With the Miami Heat reeling in their series against the suddenly dangerous Indiana Pacers, the basketball world is spinning. All-Star forward Chris Bosh is sidelined with an injury, fellow All-Star Dwyane Wade isn’t playing up to par, and LeBron James is struggling to both piece the team together and put them on his back.
Should the Heat and their Big Three falter again in their second trip together to the postseason, heads may roll in South Beach. But considering Bosh is injured, should the Heat be dismantled if they fail to secure a championship again this season? AFRO sports writers Perry Green and Stephen D. Riley debate.
Riley: The Heat made it to the Finals last year before bowing out and will probably falter early this year with Bosh sidelined, but the team needs to stick together. Their inaugural campaign in my opinion was a success as they fell only two games shy of the 2011 trophy, and this year it’s hard to blast them with Bosh injured. The Big Three isn’t the problem in Miami, it’s the supporting cast. The bench needs strengthening and head coach Erik Spoelstra may need to be replaced, but the star-studded trio of Bosh, Wade and James needs to stay intact.
Green: You have to make a move and exchange one of those pieces. It’s year two of what was the biggest free agency coup in NB—and perhaps sports history—and we haven’t seen results. I could understand why you want to give Miami a mulligan for missing Bosh, but Wade and James should be powerful enough to anchor a team in at least one series. It’s amazing how if you remove Bosh, the lesser of the three stars, this team turns into an average playoff competitor. I’m sure Pat Riley didn’t have that in mind when he pieced the squad together. James isn’t going anywhere if the team loses. But Wade and Bosh should definitely be on the trading block.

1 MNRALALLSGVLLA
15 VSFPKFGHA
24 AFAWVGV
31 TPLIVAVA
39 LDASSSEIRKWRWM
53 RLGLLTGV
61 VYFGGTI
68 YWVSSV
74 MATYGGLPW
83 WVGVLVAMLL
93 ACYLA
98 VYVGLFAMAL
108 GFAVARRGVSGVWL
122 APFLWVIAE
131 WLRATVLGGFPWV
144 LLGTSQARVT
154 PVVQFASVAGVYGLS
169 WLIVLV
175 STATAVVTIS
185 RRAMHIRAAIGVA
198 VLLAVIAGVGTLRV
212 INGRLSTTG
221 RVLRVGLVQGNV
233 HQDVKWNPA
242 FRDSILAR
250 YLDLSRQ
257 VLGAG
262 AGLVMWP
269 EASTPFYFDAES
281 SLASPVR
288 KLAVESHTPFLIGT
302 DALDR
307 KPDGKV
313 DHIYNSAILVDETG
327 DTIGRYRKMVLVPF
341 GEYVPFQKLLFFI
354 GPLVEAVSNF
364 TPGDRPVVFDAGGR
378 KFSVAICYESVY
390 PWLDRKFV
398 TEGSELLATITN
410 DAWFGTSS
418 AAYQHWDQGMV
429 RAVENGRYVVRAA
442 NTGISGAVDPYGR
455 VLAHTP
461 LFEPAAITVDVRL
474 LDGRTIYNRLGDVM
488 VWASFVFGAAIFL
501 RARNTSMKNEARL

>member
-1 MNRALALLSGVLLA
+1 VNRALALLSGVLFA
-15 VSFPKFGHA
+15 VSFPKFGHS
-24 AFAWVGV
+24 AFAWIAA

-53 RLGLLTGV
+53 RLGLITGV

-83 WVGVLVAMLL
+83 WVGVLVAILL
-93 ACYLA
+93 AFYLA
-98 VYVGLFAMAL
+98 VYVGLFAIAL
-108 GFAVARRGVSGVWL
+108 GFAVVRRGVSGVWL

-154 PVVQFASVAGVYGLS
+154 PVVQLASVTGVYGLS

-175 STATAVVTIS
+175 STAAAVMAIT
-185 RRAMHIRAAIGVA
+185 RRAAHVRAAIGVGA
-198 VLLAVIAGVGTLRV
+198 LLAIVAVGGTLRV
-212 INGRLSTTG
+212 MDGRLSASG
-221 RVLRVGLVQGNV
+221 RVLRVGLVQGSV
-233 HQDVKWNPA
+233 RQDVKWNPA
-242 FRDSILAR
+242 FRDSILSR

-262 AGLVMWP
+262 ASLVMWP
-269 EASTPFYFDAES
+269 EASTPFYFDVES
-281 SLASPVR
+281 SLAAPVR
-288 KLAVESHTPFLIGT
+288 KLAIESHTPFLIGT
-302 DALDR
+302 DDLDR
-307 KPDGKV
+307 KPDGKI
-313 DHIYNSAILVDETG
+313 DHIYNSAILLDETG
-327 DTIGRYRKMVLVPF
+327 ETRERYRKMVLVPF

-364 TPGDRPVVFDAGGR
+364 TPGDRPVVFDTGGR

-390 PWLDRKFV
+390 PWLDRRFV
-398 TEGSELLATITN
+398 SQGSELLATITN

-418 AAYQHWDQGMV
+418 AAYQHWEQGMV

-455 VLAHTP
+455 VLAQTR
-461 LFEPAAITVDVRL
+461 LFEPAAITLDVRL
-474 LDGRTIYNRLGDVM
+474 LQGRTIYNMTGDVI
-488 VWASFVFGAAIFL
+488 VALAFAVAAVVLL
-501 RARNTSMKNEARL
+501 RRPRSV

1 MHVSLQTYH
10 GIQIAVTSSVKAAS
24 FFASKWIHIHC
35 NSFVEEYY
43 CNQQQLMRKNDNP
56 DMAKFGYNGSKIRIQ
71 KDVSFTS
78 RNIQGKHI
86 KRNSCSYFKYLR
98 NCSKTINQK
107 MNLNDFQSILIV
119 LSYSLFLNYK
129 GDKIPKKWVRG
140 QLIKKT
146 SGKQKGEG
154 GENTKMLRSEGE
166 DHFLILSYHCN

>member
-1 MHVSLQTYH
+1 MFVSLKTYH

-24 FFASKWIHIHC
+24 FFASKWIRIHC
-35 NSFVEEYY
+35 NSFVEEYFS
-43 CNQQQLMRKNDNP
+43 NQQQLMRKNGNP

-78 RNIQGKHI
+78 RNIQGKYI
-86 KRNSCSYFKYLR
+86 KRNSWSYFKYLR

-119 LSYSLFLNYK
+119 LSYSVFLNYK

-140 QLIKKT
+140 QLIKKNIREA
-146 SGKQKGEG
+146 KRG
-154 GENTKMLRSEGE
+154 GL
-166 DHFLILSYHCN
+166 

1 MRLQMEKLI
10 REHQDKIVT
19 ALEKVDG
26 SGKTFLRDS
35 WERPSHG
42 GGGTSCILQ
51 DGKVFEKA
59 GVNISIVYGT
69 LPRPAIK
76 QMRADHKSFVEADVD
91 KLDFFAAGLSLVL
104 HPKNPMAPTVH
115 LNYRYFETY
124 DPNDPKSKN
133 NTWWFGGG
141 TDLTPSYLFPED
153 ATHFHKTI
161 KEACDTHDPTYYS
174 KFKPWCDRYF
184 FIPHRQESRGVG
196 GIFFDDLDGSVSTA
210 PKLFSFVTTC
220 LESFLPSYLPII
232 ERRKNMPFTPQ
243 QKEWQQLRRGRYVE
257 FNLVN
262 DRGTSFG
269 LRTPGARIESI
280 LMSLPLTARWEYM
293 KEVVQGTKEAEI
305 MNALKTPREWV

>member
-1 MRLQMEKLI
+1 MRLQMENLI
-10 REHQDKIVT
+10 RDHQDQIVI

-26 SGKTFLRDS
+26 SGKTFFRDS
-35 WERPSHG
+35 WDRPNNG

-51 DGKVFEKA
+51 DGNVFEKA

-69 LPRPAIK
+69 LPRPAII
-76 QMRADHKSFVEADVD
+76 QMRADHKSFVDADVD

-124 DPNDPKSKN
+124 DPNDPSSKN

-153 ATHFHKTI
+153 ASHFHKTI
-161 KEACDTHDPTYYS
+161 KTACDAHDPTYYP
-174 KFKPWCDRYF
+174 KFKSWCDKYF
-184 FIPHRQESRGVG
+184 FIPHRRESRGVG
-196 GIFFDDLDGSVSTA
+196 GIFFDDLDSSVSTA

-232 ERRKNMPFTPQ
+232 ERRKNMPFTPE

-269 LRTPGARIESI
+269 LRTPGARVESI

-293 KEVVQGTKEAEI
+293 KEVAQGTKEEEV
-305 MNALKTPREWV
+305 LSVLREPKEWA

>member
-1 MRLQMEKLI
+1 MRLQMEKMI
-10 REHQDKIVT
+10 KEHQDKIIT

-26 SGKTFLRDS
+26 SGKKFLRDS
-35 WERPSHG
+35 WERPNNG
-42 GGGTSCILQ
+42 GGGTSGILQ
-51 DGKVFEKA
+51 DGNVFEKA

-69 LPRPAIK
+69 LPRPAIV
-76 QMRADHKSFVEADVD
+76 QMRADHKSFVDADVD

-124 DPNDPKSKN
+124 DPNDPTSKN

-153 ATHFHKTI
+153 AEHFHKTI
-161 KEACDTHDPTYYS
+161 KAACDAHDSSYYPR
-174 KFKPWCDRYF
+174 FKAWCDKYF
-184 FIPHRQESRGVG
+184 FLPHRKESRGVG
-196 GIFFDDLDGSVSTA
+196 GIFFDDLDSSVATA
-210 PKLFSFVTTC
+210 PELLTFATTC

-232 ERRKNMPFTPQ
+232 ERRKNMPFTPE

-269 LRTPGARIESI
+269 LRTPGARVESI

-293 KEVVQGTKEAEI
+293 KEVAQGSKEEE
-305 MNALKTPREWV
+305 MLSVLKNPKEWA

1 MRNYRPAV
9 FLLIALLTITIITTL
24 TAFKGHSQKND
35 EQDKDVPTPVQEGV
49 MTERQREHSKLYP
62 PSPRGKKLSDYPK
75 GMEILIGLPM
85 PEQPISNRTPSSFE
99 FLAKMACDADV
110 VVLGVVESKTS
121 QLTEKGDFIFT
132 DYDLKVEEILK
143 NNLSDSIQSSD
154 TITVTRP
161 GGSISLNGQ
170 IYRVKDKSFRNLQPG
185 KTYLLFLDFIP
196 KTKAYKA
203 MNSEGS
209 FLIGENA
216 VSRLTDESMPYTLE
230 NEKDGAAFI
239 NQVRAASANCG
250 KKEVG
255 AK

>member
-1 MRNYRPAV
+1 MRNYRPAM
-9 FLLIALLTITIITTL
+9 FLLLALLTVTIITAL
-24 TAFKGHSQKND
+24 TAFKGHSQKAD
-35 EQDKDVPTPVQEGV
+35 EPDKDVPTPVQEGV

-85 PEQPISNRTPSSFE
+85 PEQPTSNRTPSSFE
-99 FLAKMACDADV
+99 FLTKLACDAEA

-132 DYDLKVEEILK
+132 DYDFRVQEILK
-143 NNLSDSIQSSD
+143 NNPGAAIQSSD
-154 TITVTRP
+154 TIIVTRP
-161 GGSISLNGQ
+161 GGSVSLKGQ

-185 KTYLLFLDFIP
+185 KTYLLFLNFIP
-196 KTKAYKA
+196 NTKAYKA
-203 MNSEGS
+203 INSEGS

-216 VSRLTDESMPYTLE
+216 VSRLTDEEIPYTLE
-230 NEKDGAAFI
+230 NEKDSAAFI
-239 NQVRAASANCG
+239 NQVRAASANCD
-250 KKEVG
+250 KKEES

Riley: You have to look at things in perspective and this is a core, when healthy, that has shown you it can get to the Finals. The only thing that needs tweaking is the supporting cast.
Green: Yes, but with three max-salary players on the roster there’s no way to pay that improved cast without making a huge salary trade-off. The money to improve Miami’s depth is tied up in their Big Three. The Heat still need a center, a point guard and a scoring sixth man who can light it up. The only way you get those three things is if you sacrifice one of the current Big Three.
Riley: The team has been getting by just fine without a true point guard, center or sixth man. However, trying to trade one of the core members for a pair of supporting role players diminishes this team completely and a new strategy would have to be born. Stay the course, add as you go, and build continuity. Then the Heat will be a real powerhouse.
Green: If you look at past NBA champions, all those teams were built with solid core players and excellent role players. Teams are too deep in today’s NBA for a trio of stars that don’t even play well together to beat them. Look at last year’s Dallas/Miami series. Even Boston’s Big Three had a center (Kendrick Perkins), a point guard (Rajon Rondo) and a slew of sixth men off the bench (James Posey, Sam Cassell, Tony Allen, Glen Davis, Eddie House) when they won the title in 2008. Miami’s team isn’t built correctly and until they fix it, the Heat’s version of the Big Three will continue to be a big flop.